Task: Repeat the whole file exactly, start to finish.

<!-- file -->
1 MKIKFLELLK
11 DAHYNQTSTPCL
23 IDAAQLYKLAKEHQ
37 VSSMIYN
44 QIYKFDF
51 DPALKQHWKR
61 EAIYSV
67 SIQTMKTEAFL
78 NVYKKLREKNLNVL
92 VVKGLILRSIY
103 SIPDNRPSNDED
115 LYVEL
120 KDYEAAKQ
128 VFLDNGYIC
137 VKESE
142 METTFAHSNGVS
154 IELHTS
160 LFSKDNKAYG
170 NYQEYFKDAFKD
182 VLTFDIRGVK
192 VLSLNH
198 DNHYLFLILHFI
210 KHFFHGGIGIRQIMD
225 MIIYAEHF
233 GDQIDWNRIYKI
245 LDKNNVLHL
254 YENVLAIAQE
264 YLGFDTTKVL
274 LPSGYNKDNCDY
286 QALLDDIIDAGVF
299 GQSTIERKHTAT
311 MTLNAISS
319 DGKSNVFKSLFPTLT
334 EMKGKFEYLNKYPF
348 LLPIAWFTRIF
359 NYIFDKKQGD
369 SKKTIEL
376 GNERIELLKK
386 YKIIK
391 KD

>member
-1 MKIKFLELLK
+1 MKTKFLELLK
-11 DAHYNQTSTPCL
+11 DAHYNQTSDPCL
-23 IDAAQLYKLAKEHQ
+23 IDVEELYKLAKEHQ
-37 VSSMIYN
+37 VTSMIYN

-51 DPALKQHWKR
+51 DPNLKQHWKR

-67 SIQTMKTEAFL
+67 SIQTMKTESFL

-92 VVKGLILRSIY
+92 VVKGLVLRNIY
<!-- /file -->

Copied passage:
1 MKIKFLELLK
11 DAHYNQTSTPCL
23 IDAAQLYKLAKEHQ
37 VSSMIYN
44 QIYKFDF
51 DPALKQHWKR
61 EAIYSV
67 SIQTMKTEAFL
78 NVYKKLREKNLNVL
92 VVKGLILRSIY
103 SIPDNRPSNDED
115 LYVEL
120 KDYEAAKQ
128 VFLDNGYIC
137 VKESE
142 METTFAHSNGVS
154 IELHTS
160 LFSKDNKAYG
170 NYQEYFKDAFKD
182 VLTFDIRGVK
192 VLSLNH
198 DNHYLFLILHFI
210 KHFFHGGIGIRQIMD
225 MIIYAEHF
233 GDQIDWNRIYKI
245 LDKNNVLHL
254 YENVLAIAQE
264 YLGFDTTKVL
274 LPSGYNKDNCDY
286 QALLDDIIDAGVF
299 GQSTIERKHTAT
311 MTLNAISS
319 DGKSNVFKSLFPTLT
334 EMKGKFEYLNKYPF
348 LLPIAWFTRIF
359 NYIFDKKQGD
369 SKKTIEL
376 GNERIELLKK
386 YKIIK
391 KD

>member
-1 MKIKFLELLK
+1 MKTKFLELLK
-11 DAHYNQTSTPCL
+11 DAHYNQTSDPCL
-23 IDAAQLYKLAKEHQ
+23 IDVEELYKLAKEHQ
-37 VSSMIYN
+37 VTSMIYN

-51 DPALKQHWKR
+51 DPNLKQHWKR

-67 SIQTMKTEAFL
+67 SIQTMKTESFL

-92 VVKGLILRSIY
+92 VVKGLVLRNIY